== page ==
Migrant Landbird Study Group

Promoting collaborative research for migratory landbirds across flyways

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British Trust for Ornithology (BTO)

Study species: All migrants

Research topic: Full annual cycle

Institution location: British Trust for Ornithology

Project organiser:

Status: Active

The British Trust for Ornithology (BTO) is based in Thetford, United Kingdom and has a long history of migration research.

The Ringing Scheme has gathered important information on bird movements for over 100 years and the recent development of the BirdTrack programme has further enhanced our ability to gather broad-scale data on migration patterns and phenology. Long-term surveys such as the Breeding Bird Survey carried out by BTO and partners have highlighted recent rapid declines in migrants, particularly those wintering in the humid zone of West Africa. Long-term demographic monitoring by volunteer ringers and nest-recorders as part of the Constant Effort Sites Scheme and the Nest Record Scheme serve to monitor annual survival and productivity of many of the most common migratory species. More recently, BTO has begun to use tracking technologies such as geolocators, satellite tags, and GPS tags to study migration in a range of species, including cuckoos, nightingales, swifts, and nightjars.


  1. Ockendon, N., Johnston, A. & Baillie, S.R. 2014. Rainfall on wintering grounds affects population change in many species of Afro-Palaearctic migrants. Journal of Ornithology.

  2. Morrison, C.A, Robinson, R.A., Clark, J.A., Risely, K. & Gill, J.A 2013. Recent population declines in Afro-Palaearctic migratory birds: the influence of breeding and non-breeding seasons. Diversity & Distributions 19 (8): 1051–1058.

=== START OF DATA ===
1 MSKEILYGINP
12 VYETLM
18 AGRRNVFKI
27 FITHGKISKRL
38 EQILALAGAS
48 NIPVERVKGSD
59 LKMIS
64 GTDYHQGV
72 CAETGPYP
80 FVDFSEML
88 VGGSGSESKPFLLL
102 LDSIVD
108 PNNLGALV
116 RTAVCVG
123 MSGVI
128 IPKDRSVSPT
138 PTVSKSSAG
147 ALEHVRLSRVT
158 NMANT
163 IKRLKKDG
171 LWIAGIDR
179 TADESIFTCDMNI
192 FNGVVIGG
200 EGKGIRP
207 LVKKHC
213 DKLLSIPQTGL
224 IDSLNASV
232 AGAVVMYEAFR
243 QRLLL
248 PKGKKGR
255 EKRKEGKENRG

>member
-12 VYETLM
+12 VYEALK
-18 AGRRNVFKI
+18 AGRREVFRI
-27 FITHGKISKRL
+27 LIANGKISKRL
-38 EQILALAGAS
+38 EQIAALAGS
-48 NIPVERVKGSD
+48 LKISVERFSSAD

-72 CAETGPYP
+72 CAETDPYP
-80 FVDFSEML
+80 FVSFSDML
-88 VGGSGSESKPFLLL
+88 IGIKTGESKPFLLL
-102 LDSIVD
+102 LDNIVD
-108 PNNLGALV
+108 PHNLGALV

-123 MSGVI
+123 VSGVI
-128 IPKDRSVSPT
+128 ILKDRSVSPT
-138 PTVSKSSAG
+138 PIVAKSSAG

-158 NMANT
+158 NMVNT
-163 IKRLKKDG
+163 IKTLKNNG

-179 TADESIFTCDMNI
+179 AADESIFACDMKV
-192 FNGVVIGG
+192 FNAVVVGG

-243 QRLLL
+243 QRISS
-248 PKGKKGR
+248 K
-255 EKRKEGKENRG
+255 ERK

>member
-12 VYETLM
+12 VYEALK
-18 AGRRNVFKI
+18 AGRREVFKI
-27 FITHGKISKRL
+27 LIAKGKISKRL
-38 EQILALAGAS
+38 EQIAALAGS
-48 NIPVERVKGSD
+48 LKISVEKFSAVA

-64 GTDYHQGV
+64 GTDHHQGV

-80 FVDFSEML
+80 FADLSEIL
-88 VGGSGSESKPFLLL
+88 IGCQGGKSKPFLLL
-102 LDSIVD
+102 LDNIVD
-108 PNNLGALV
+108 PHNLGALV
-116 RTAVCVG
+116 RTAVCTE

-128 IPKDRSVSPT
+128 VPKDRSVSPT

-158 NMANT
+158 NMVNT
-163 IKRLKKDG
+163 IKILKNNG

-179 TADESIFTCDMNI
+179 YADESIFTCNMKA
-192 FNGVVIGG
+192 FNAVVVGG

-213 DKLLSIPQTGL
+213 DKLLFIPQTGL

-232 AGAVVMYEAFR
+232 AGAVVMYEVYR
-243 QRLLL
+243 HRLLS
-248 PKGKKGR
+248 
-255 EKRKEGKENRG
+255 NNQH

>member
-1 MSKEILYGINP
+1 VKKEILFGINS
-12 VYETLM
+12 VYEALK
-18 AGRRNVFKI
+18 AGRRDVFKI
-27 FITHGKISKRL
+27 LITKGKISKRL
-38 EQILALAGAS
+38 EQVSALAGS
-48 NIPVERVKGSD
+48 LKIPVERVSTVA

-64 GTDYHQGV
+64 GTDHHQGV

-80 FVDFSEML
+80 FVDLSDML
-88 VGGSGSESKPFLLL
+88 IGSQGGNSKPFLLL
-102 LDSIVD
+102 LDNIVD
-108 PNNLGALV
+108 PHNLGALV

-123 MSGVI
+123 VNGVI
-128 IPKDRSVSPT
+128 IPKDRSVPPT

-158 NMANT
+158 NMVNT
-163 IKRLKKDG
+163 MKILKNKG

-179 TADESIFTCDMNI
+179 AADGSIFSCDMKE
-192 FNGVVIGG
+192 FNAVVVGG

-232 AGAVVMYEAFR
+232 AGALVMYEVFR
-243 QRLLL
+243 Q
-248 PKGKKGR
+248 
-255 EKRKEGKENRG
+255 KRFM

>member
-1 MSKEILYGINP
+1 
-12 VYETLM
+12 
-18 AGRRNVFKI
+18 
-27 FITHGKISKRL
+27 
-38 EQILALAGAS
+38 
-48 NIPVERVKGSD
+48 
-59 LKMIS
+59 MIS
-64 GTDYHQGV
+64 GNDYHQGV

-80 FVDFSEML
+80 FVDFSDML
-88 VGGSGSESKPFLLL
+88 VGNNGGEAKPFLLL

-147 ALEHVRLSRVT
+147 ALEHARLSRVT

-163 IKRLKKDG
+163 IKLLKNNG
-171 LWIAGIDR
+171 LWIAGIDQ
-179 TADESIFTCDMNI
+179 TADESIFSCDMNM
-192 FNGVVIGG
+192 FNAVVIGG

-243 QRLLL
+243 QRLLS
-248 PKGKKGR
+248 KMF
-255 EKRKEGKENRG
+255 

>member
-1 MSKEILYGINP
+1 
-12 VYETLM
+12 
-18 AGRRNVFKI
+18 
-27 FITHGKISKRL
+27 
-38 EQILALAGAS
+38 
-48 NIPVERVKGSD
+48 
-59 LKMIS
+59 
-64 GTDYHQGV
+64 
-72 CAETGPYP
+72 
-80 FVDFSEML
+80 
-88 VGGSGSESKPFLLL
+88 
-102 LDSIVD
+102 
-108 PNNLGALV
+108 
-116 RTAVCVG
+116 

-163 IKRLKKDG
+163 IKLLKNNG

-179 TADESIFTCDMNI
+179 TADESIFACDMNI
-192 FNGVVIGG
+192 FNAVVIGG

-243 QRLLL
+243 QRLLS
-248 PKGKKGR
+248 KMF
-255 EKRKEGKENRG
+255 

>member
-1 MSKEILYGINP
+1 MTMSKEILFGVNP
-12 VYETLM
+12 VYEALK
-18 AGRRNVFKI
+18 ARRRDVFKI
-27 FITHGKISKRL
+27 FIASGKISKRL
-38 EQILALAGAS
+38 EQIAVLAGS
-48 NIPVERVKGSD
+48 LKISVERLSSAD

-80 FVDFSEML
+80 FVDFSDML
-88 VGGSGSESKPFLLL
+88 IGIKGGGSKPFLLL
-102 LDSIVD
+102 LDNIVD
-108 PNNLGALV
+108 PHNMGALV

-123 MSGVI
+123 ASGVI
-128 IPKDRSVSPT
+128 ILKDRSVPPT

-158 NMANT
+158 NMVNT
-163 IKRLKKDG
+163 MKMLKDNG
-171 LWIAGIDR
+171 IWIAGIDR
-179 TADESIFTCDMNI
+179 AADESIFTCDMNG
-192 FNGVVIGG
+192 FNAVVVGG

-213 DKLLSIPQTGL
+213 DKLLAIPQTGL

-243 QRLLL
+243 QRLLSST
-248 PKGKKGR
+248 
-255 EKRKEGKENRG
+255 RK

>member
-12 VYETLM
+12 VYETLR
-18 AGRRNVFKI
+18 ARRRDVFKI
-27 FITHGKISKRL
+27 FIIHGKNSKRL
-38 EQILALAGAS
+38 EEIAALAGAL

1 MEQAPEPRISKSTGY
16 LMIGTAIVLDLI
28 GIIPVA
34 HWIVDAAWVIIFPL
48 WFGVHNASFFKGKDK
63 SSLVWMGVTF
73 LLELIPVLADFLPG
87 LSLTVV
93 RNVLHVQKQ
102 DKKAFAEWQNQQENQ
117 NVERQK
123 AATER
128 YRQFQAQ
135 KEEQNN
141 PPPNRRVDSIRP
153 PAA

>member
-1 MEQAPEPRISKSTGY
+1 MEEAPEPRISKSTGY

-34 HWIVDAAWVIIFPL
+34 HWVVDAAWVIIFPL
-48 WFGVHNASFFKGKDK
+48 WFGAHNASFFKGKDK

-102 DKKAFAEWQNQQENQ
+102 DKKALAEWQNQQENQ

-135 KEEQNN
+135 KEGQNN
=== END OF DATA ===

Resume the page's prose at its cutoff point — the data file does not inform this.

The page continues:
3. Morrison, C.A., Robinson, R.A., Clark, J.A., Marca, A.D., Newton, J & Gill, J.A. 2013. Using stable isotopes to link breeding population trends to winter ecology in Willow Warblers Phylloscopus trochilus. Bird Study 60 (2): 211–220.

  4. Ockendon, N., Leech, D. & Pearce-Higgins, J.W. 2013. Climatic effects on breeding grounds are more important drivers of breeding phenology in migrant birds than carry-over effects from wintering grounds. Biology Letters 9 (6): 0669.

  5. Bayly, N.J., Atkinson, P.W. & Rumsey, S.J.R. 2012. Fuelling for the Sahara crossing: variation in site use and the onset and rate of spring mass gain by 38 Palearctic migrants in the western Sahel. Journal of Ornithology 153 (3): 931–945.

  6. Ockendon, N.O., Hewson, C.M., Johnston, A. & Atkinson, P.W. 2012. Declines in British-breeding populations of Afro-Palearctic migrant birds are linked to bioclimatic wintering zone, possibly via constraints in arrival time advancement. Bird Study 59 (2): 111–125.

  7. Morrison, C.A., Robinson, R.A., Clark, J.A. & Gill, J.A. 2010. Spatial and temporal variation in population trends in a long-distance migratory bird. Diversity & Distributions 16: 620–627.